Lamentations 3:19 Remember my affliction and my misery, the wormwood and the gall-
See on :1. He had likely been given gall to drink as this was the punishment for false prophets (Dt. 29:18; Jer. 23:15). And yet in the judgment of Jerusalem, Jeremiah so pitied those who did this to him that he feels as if he has drunk the gall which they were to drink, such was his identity with them (see on :5). Thus he reapplied his dungeon experiences to his grief for Jerusalem; see on :4. GNB gives "homelessness" for "misery"; as if he felt his own uncertain residency, living temporarily at Gedaliah's house, was a way of fellowshipping the homeless exiles. Jer. 40:6 observes: "Then went Jeremiah to Gedaliah the son of Ahikam to Mizpah, and lived with him among the people who were left in the land". It is repeatedly emphasized that Jeremiah "lived... among the people". Even though he lived in Gedaliah's house in relatively luxury, his living is described according to how Jeremiah perceived it- he lived "among the people" (also Jer. 40:1; Jer. 39:14). And this of course is an example to us, wherever our lot be cast. In this manner we from relative luxury and stability can fellowship and identify with those who are literally homeless and exiles.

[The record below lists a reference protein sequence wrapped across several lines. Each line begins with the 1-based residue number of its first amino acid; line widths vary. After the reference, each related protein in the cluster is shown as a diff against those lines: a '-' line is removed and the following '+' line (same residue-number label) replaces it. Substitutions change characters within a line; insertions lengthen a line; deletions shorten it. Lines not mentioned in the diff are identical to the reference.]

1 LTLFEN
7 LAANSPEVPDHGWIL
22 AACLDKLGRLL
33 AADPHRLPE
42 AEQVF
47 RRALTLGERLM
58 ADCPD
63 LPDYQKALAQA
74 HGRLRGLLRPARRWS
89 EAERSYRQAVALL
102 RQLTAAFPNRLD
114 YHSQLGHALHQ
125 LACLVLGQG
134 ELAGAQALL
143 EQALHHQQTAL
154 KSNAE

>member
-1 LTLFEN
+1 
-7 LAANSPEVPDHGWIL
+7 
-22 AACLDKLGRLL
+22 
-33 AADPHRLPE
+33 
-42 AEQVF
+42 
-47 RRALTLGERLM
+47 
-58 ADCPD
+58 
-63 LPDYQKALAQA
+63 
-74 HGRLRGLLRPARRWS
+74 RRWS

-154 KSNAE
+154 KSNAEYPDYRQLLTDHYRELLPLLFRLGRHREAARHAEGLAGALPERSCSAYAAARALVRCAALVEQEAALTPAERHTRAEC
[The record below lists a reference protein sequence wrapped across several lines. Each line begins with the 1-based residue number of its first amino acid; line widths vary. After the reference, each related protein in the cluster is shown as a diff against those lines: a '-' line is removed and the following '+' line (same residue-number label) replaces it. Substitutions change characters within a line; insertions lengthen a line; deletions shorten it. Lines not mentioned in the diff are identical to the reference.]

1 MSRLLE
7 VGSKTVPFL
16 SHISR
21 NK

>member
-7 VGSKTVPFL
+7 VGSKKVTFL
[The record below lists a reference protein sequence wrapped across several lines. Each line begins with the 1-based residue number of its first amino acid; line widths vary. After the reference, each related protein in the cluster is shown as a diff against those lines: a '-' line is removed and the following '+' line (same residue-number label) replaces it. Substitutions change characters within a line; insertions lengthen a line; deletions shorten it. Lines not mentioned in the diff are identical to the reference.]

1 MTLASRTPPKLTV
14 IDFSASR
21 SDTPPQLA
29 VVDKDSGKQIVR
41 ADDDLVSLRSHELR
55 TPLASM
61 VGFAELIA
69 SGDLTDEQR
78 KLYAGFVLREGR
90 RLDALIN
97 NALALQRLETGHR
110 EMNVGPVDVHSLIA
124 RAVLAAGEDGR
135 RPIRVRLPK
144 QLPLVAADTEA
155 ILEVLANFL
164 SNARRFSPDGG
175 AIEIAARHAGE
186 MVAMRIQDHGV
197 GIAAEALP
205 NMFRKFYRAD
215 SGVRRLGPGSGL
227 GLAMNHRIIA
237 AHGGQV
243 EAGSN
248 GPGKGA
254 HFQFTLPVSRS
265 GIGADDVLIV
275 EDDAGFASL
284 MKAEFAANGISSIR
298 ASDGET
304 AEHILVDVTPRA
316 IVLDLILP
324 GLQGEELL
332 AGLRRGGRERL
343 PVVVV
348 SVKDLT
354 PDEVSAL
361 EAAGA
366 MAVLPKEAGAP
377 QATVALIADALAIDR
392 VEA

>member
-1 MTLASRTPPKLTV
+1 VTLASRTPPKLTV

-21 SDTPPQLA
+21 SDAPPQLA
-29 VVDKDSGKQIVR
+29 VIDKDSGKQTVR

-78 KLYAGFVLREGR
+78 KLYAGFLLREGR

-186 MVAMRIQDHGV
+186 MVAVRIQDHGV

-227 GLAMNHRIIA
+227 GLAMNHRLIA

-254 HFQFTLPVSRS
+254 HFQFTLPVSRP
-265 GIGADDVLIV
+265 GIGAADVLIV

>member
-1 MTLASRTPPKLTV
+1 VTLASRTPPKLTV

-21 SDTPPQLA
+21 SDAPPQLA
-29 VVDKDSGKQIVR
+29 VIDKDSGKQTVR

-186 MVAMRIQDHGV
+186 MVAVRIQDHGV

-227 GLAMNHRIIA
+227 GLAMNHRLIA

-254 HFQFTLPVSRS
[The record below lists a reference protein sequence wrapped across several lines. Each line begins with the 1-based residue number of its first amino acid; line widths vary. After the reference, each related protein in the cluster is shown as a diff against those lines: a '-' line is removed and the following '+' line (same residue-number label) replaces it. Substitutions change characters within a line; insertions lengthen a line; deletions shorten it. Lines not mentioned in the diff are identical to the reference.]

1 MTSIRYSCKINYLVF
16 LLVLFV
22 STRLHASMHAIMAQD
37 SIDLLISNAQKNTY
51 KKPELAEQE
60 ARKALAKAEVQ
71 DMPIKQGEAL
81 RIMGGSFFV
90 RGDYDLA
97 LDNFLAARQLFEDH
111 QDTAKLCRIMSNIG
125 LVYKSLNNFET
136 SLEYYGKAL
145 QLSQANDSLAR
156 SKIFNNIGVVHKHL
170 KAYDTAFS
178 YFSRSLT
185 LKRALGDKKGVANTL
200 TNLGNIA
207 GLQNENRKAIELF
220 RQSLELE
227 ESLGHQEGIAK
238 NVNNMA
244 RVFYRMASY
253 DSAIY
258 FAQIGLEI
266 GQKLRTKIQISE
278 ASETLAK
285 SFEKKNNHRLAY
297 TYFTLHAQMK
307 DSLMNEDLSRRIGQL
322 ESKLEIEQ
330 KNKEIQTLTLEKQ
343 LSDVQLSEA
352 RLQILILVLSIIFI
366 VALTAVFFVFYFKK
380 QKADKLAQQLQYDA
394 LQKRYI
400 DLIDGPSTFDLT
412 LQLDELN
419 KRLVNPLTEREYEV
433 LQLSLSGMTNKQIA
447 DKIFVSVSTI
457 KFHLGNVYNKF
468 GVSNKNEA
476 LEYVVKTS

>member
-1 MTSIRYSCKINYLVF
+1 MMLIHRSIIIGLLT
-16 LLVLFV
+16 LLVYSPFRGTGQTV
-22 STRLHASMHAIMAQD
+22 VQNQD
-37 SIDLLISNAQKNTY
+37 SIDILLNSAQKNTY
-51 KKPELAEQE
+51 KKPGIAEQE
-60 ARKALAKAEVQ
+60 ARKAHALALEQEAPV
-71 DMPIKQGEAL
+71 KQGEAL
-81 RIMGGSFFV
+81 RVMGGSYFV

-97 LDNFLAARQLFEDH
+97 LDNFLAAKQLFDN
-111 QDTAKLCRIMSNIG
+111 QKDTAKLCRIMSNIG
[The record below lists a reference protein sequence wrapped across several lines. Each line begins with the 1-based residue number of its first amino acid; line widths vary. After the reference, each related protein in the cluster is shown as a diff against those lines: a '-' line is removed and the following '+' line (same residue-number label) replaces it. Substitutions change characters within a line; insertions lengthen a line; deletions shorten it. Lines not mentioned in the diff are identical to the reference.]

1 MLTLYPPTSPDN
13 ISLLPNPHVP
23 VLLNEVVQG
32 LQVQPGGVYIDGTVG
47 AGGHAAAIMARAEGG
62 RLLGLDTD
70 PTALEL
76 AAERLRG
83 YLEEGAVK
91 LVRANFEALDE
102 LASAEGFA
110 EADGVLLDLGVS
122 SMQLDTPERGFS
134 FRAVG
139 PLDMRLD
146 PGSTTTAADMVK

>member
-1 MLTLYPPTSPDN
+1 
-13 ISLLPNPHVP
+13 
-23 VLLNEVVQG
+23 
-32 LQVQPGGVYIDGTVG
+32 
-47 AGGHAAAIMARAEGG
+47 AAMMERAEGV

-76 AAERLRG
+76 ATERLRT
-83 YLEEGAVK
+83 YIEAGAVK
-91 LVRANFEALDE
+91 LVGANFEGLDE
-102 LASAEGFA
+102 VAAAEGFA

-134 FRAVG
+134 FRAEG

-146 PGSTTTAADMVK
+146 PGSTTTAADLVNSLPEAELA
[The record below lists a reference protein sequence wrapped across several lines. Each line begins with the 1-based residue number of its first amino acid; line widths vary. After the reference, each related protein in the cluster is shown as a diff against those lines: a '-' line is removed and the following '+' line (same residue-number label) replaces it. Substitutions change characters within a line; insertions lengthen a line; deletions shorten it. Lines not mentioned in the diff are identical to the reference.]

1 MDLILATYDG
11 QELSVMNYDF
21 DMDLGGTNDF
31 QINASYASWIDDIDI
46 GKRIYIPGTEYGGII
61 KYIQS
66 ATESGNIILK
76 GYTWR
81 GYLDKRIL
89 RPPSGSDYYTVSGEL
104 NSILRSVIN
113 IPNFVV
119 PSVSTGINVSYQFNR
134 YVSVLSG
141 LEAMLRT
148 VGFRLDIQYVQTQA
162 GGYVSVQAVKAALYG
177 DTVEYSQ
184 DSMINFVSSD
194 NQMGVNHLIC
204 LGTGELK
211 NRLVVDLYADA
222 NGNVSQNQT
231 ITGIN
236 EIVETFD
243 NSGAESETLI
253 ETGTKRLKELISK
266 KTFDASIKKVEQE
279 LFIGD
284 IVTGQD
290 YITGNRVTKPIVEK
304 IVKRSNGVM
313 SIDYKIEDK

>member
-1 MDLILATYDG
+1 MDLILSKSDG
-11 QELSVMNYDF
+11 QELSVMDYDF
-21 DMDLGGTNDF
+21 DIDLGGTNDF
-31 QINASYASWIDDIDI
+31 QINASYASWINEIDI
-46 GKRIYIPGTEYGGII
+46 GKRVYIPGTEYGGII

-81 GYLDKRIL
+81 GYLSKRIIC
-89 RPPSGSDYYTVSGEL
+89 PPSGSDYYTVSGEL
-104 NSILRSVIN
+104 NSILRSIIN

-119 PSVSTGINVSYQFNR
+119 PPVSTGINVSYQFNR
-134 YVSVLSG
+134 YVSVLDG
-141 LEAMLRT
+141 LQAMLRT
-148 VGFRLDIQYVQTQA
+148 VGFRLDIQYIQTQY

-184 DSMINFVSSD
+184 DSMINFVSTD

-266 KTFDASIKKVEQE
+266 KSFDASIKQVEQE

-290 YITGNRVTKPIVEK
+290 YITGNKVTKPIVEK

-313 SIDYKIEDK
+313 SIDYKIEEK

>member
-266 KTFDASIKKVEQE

Lamentations 3:20 My soul still remembers them, and is bowed down within me-
The referent of "them" is unclear. If the suggestion on :19 is correct, then it would refer to the homeless exiles, with whom Jeremiah identified through his far less radical homelessness. Or the reference could be to his former peace and prosperity noted on :17.

Lamentations 3:21 This I recall to my mind; therefore have I hope-